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Metabolism. 1991 Aug;40(8):769-75.

Evidence that potassium deficiency induces growth retardation through reduced circulating levels of growth hormone and insulin-like growth factor I.

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Medical Department M (Diabetes and Endocrinology), Aarhus Kommunehospital, Denmark.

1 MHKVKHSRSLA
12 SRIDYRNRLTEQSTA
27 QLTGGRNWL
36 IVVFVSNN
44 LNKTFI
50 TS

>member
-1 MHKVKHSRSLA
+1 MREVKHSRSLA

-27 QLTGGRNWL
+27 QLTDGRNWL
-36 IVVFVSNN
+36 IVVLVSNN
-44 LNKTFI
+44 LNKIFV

Growth retardation and impaired protein synthesis are major characteristics of potassium (K)-deficiency in animals and man. We have evaluated the effect of K-deficiency on growth, serum growth hormone (s-GH), insulin-like growth factor I (s-IGF-I), and insulin (s-insulin) in young rats. After 10 days on K-deficient fodder, 4 1/2-week-old rats showed a 54% reduction in serum potassium (s-K) and a weight gain that was reduced by 97%, compared with pair-fed controls. In addition, tail length, tibia length, and muscle weight of soleus in K-depleted animals were all significantly reduced compared with pair-fed controls. The growth retardation was accompanied by a 46% reduction in s-IGF-I, while s-insulin showed no decrease. K-repletion in animals depleted for 7 days showed complete normalization of s-K within 24 hours, in addition to a significant increase in both s-IGF-I and weight. In 4-week-old rats maintained on K-deficient fodder with variable K-content (1 to 260 mmol/kg) for 1 week, a strong correlation between the K-content of fodder and s-IGF-I could be established (r = .88, P less than .001), as well as between s-IGF-I and weight gain (r = .90, P less than .001). Furthermore, a stepwise reduction in basal s-GH was seen with the graded reduction of dietary K-content.(ABSTRACT TRUNCATED AT 250 WORDS).

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